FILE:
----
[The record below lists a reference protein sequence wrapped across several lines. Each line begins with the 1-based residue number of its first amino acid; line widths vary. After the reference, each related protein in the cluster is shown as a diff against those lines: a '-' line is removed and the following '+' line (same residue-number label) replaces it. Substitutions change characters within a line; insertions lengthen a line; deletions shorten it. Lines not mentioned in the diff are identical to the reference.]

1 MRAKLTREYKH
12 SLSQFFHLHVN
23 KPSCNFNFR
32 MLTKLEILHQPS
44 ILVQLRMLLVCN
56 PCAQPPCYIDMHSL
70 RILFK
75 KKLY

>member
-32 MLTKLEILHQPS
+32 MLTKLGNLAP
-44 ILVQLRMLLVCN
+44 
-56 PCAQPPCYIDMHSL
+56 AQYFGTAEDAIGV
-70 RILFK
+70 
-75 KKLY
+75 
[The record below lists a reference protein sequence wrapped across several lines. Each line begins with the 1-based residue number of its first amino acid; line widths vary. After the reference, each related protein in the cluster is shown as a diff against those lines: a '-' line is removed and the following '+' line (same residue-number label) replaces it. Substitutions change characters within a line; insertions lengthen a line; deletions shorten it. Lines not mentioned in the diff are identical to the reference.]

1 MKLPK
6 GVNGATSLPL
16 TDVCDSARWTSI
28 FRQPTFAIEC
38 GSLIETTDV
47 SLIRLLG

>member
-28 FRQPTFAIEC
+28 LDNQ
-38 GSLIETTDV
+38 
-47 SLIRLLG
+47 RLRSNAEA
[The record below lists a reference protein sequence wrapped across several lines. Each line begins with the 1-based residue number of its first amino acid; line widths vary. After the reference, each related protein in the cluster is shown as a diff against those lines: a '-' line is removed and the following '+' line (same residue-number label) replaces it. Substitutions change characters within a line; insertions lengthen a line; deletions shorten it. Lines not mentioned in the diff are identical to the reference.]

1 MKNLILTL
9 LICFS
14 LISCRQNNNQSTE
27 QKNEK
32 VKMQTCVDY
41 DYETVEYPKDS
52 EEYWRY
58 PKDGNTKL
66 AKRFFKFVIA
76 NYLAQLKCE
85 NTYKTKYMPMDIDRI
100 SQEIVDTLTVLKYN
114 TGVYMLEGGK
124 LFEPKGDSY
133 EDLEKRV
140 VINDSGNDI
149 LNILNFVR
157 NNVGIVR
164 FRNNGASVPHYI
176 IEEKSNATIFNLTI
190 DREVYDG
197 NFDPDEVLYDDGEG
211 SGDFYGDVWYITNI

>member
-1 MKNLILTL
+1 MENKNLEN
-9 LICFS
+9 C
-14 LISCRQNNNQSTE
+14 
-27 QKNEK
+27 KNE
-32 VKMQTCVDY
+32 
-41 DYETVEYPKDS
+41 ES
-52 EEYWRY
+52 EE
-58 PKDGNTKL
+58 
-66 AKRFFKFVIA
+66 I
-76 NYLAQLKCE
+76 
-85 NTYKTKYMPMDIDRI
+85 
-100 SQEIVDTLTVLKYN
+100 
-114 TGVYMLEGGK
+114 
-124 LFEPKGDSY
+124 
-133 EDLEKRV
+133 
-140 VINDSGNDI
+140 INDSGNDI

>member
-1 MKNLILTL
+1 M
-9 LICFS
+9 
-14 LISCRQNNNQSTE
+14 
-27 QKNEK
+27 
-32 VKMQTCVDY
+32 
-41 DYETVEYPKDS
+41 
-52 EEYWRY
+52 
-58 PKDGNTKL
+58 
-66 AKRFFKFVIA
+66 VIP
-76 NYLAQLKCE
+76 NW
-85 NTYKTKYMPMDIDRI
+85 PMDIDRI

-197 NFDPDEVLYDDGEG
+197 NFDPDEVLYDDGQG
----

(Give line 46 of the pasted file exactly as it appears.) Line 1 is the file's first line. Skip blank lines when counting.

85 NTYKTKYMPMDIDRI